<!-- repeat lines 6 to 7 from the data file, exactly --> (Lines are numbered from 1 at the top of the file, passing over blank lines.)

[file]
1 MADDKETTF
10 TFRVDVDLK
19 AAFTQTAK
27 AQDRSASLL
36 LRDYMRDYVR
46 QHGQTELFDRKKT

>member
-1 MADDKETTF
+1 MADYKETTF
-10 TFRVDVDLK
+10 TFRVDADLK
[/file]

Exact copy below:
46 QHGQTELFDRKKT

>member